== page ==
One of the many hats I have worn during my career was that of high school clarinet choir director. All of the players were my private students and I thought it would be fun for us to get together once a week to read through the standard clarinet choir repertoire. It also allowed the younger students to hear and play with the older, more experienced students.

My students were very motivated and eager to learn. Almost everyone was accepted into Regional, All-State, New England bands/orchestras. Several were accepted into MENC All-Eastern Honors groups, John Philip Sousa National Junior & Senior Honors Bands and Hershey All-USA High School Band. Some went on to study music in college. Most graduated with a profound appreciation for music and the performing arts in general.

These kids were talented, academic superstars with SAT scores off the charts, but for the most part had not been exposed to standard classical music. That got me thinking that I should write arrangements of these standard works. Needless to say, the group was a hit, not only with the kids, but also their parents and the district arts chair. We performed on every band concert and were received with thunderous applause.

I encouraged these kids to learn how to play all of the clarinets: Eb soprano, alto, bass and contra. I was lucky that the school owned a complete consort of clarinets. Where are those school music budgets now??!!. When the group became very large I needed a better balance and ended up finding good student-level instruments on eBay, paying very little for them. For some of these kids, playing "harmony" clarinets was a wonderful experience and the "voice" they had been looking for. The Eb, alto and contra sections of the Region, All-State and New England bands were usually my kids. Unfortunately, the leadership of many State level music Education organizations decided that these harmony clarinets are no longer worth having in their festival concerts. I found this very upsetting, especially when composers such as Percy Grainger loved to have "full choirs" of like instruments and scored most of his works to include Eb, Bb, alto, bass and contra clarinets. What a loss to the timbre of the modern day band to no longer include these instruments. I remember participating in these festivals as a kid and having five alto clarinets and a couple of contras as well! Those were the good old days.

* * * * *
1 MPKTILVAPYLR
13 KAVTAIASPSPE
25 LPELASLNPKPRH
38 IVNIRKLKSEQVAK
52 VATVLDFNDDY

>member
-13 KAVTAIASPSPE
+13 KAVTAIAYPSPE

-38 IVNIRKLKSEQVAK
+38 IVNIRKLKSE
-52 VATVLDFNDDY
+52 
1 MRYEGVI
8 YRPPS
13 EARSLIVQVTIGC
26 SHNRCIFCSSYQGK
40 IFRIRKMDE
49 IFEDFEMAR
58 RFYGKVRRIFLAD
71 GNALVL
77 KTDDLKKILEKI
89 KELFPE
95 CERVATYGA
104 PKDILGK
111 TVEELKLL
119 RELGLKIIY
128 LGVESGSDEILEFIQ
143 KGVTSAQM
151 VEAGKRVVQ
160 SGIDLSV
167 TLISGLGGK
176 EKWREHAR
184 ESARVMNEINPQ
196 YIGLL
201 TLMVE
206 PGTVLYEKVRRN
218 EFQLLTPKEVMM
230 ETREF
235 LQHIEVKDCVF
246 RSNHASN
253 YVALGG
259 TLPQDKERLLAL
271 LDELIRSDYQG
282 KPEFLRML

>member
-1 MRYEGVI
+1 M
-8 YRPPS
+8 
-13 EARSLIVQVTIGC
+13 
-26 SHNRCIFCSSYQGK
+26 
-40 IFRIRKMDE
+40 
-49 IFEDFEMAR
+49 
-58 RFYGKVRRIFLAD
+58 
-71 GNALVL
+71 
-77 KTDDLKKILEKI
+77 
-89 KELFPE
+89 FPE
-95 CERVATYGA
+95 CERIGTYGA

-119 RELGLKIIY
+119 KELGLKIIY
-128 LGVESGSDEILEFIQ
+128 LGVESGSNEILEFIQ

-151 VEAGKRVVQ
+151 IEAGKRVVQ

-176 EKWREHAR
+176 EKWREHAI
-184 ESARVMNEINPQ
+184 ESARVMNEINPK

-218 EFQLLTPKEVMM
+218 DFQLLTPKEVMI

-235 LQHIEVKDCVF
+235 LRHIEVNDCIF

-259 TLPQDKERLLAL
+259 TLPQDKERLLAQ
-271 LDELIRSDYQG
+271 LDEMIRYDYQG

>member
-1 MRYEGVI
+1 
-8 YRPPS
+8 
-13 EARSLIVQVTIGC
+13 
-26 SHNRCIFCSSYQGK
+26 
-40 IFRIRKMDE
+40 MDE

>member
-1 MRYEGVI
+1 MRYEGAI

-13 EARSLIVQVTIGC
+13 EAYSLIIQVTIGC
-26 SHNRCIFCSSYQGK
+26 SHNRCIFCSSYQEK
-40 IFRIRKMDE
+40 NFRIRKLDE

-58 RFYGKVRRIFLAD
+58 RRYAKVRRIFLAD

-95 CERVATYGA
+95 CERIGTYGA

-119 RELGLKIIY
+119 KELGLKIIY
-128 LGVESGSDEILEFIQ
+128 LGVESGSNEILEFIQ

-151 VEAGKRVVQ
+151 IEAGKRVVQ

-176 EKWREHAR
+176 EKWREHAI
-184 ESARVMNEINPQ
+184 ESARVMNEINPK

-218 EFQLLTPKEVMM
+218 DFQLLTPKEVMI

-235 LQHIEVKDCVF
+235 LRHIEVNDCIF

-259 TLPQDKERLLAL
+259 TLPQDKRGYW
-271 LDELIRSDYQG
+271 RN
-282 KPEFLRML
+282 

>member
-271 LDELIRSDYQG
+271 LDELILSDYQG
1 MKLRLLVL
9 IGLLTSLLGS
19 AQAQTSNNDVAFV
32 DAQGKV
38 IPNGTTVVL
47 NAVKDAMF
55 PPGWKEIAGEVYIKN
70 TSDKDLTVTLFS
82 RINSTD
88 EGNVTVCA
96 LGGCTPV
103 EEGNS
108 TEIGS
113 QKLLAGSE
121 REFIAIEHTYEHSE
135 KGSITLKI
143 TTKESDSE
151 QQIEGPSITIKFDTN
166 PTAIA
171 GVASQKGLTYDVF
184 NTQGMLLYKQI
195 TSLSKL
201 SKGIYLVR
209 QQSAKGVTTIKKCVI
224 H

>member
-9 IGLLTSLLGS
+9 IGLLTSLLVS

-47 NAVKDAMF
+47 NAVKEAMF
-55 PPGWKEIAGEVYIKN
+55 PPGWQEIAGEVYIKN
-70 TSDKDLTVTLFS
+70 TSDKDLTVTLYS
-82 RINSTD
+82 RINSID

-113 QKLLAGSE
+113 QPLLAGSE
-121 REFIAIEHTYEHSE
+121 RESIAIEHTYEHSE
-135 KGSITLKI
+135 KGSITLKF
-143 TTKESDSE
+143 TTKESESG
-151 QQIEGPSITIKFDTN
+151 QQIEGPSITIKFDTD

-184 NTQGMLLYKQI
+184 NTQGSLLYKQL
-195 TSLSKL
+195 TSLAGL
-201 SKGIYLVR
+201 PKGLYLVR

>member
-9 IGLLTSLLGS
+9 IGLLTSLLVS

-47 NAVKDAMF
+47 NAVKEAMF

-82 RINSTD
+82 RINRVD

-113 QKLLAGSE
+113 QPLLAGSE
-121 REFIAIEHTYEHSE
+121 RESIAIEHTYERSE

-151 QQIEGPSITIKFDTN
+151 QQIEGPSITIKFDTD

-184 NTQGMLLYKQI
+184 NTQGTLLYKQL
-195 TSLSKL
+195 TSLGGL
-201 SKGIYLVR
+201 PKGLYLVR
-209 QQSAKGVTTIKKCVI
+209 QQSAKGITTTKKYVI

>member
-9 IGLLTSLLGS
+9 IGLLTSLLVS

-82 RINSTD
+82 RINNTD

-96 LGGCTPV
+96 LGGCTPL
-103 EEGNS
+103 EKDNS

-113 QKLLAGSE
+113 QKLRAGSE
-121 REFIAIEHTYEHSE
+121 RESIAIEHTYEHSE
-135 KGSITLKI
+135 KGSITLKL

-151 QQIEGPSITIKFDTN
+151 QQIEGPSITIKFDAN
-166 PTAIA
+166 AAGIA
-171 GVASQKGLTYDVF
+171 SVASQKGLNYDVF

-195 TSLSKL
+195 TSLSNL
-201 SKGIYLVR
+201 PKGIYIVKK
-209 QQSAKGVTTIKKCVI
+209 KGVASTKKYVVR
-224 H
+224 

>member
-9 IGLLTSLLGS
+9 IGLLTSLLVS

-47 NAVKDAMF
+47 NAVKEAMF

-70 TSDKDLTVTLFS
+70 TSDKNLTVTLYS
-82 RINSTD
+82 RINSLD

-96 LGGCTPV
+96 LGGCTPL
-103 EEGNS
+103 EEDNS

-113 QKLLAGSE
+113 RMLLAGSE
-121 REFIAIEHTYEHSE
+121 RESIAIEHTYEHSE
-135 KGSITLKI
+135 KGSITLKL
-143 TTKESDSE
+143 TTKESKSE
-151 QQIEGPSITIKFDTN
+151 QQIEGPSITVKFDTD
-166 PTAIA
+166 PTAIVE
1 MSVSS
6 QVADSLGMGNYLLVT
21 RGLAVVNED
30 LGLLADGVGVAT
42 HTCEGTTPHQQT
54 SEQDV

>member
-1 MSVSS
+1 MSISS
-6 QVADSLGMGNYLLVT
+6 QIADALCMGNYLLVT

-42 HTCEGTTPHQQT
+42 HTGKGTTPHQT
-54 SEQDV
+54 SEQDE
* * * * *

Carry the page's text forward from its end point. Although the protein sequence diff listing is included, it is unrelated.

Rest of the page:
My transcriptions are approachable by most clarinet choirs and are scored for Eb clarinet, Bb clarinets 1-3, alto clarinet, bass clarinet and Eb contra. I also include alternate parts for basset horn in place of alto clarinet, and Bb contra in place of Eb contra. I have graded the level of difficulty for each piece as Beginner, Intermediate or Advanced.

I invite all choirs to send me mp3s of performances of my transcriptions. My mp3s are computer generated and don’t sound nearly as good as a live performance. I would be honored to add your performances to this website. Send me your programs. I will gladly post them under "upcoming events," especially if you are playing one of my charts.

Thanks for visiting. If you have some suggestions for arrangements or have any questions, please drop me a note. I would love to hear from you. Keep practicing!

– Tony Brackett